The Elf On The Shelf Is Turning Kids Into Privacy-Hating Followers
I fall squarely into the ‘Elf on the Shelf is creepy‘ camp, and this new Washington Post report totally validates my beliefs in a way that will make me incredibly insufferable. So, apologies in advance for saying “I told you so.” According to Laura Pinto, a Professor at the University of Ontario Institute of Technology, that precious little elf you love to pose doing wacky things actually “teaches the child to accept an external form of non-familial surveillance in the home when the elf becomes the source of power and judgment, based on a set of rules attributable to Santa Claus. Children potentially cater to The Elf on the Shelf as the ‘other,’ rather than engaging in and honing understandings of social relationships with peers, parents, teachers and ‘real life’ others.”
In other words: your kid is making choices motivated not by human connection but because he/she is afraid of being judged by that weirdo elf peering out at him from the cookie jar. And it’s teaching children to be totally okay with being constantly monitored and watched 24/7. Police state here we come!
Pinto’s paper is titled Who’s The Boss, and it’s a fascinating look at some of the criticism that’s accompanied Elf on the Shelf over the years. She says that, “by inviting The Elf on the Shelf simultaneously into their play-world and real lives, children are taught to accept or even seek out external observation of their actions outside of their caregivers and familial structures,” adding that “it contributes to the shaping of children as governable subjects.”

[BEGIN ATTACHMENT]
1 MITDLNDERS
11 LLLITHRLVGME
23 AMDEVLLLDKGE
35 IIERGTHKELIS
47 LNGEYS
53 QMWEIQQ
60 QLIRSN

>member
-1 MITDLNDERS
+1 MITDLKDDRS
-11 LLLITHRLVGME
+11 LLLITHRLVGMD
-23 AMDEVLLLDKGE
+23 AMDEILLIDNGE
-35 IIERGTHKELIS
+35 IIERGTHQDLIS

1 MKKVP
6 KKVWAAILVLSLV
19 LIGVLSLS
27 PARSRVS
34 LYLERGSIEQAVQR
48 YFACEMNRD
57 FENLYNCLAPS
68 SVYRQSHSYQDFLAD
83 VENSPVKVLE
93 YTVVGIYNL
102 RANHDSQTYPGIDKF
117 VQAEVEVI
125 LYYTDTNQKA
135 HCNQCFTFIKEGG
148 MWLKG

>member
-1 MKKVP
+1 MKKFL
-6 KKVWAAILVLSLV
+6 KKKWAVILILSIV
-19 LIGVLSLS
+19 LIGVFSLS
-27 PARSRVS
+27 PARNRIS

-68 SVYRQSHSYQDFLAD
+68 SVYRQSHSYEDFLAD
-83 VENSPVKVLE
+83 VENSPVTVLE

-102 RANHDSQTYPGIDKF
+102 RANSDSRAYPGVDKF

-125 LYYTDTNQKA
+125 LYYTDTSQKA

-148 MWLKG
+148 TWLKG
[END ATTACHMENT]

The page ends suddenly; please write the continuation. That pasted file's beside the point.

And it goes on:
The piece comes at an interesting time, aligning perfectly with the enormous hacking attack on Sony Pictures. It’s a huge breach of privacy, and one that might arguably seem acceptable to the growing army of kids trained by Elf on the Shelf to love having no privacy at all.
Pinto asks: “When parents and teachers bring The Elf on the Shelf into homes and classrooms, are they preparing a generation of children to accept, not question, increasingly intrusive (albeit whimsically packaged) modes of surveillance?”
I am totally nodding my head yes here, because: duh, of course they are. But it’s also teaching them about the spirit of magic, joy, and the holidays. Judging from my Elf-packed Instagram feed, it’s also teaching parents that too. I may loathe Elf on the Shelf and find its message incredibly problematic, but I can also admit that it looks like a crapload of fun for all involved. And if it’s making our kids okay with surveillance, well, then I guess they won’t mind when we read their diaries when they’re 12.